The 2012 Houston International Festival musical lineup is meant to focus on the sounds of Argentina, but mixed among the Latin bands and Texas acts is Jason Isbell and the 400 Unit, an Alabama band that straddles the sounds of country Southern rock.
In his soft-spoken Southern accent, Jason Isbell told CultureMap about the origins of the 400 Unit. Most of the group grew up together and re-connected about five years ago, when Isbell left the Drive-By Truckers. Others came from Baltimore.
The group's most recent album, Here We Rest, is the result of Isbell's return to his hometown — something that more than ten busy years on the road with the Drive-By Truckers rarely afforded.
The songs are based that homecoming, on reconnections with old friends and interactions with working people.
The experience reminded him of growing up, says Isbell. The songs are based that homecoming, on reconnections with old friends and interactions with working people.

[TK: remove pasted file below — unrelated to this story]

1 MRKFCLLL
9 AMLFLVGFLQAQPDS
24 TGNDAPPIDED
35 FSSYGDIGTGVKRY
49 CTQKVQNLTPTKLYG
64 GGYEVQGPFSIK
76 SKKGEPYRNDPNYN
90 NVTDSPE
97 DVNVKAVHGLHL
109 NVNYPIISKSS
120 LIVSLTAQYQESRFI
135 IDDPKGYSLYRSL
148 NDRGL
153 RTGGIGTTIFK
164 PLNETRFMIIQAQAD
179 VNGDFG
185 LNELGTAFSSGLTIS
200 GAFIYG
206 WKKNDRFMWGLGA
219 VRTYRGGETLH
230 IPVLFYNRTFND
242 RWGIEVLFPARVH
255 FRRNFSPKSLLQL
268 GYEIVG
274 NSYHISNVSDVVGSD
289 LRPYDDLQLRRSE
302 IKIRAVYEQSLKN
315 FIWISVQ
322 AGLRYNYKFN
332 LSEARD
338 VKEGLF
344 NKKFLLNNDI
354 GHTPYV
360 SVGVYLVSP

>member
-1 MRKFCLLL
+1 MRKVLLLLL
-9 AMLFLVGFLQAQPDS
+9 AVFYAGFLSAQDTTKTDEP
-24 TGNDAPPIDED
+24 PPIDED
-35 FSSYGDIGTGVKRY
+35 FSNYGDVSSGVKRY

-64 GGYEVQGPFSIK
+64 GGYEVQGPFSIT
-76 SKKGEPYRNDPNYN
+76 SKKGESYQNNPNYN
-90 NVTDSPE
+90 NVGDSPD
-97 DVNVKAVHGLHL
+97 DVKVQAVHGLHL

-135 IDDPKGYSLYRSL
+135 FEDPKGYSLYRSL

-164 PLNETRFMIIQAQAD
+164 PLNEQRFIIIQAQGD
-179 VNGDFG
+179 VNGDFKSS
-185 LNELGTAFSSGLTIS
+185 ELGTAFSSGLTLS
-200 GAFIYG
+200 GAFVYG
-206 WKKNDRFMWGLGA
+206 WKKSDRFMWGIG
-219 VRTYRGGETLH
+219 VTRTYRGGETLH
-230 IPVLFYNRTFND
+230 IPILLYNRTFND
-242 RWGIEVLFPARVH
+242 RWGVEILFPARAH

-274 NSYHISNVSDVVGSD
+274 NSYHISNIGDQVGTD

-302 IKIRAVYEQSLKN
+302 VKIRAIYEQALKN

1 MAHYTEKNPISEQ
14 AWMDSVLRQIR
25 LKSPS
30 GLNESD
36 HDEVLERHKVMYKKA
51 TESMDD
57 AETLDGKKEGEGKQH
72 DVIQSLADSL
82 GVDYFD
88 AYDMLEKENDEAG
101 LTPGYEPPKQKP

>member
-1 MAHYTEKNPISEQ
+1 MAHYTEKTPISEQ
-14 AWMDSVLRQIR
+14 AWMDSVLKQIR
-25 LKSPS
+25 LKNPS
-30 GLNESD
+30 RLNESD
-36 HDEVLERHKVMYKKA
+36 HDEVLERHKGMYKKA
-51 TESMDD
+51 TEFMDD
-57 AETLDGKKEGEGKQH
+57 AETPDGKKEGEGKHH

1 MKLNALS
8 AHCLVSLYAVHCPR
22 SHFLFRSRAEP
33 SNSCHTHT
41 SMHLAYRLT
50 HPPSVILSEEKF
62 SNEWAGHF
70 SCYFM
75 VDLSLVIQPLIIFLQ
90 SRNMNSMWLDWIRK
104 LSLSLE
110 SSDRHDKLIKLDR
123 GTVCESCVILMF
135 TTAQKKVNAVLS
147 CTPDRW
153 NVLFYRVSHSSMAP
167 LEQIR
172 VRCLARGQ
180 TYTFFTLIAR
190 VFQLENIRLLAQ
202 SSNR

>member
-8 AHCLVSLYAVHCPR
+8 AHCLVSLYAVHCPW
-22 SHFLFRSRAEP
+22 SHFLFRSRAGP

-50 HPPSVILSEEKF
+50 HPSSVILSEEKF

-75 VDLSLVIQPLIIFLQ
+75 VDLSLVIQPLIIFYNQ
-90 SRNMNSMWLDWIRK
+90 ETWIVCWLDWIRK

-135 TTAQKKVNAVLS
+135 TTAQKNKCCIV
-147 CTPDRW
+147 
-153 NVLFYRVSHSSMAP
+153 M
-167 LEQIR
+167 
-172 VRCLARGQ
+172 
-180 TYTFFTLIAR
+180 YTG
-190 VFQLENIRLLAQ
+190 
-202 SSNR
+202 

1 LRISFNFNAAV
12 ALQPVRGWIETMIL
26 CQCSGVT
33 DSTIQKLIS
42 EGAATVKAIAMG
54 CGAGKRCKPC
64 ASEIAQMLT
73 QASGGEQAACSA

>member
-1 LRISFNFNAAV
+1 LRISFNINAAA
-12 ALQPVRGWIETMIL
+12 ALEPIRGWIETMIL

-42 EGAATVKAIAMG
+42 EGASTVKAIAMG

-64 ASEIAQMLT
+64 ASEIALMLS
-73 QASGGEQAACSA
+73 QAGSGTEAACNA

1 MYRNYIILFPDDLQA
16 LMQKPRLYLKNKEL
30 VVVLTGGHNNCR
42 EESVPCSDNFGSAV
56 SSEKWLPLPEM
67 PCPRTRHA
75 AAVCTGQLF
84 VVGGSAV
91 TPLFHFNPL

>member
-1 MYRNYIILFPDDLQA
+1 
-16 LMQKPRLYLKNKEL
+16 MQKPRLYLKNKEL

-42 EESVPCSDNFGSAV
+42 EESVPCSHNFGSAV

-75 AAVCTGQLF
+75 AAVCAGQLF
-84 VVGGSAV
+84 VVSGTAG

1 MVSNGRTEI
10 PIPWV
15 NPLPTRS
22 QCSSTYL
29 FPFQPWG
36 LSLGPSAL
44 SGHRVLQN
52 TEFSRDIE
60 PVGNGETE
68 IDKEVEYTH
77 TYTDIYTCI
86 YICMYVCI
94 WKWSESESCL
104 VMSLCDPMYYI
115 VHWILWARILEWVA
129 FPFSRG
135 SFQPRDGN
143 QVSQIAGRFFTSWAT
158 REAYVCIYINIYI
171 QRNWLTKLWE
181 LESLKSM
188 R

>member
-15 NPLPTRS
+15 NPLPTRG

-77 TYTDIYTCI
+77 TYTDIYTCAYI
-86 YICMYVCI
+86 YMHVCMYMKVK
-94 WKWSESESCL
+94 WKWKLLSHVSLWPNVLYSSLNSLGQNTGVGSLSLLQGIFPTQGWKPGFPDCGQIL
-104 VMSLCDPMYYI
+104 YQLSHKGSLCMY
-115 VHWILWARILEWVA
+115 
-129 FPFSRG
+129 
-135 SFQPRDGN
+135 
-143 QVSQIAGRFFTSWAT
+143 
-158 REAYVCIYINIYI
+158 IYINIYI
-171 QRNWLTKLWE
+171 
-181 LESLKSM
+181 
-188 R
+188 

The pace of that new, familiar life is set by a mix of bluesy country and soulful rock, especially tangible in "Alabama Pines" and "Tour of Duty."
And unlike the democratic-style singing and songwriting preferred by his former bandmates, the writing and singing on this album is all Isbell's own. He likes to have this control.
Sunday's performance won't be Jason Isbell and the 400 Unit's first festival appearance in Houston (though his most recent one, he says, was a "shitty" experience), but it is the band's first iFest.
"Are they gonna have those good steaks like they have in Argentina?" Isbell wondered aloud.
Guess he'll have to wait and see.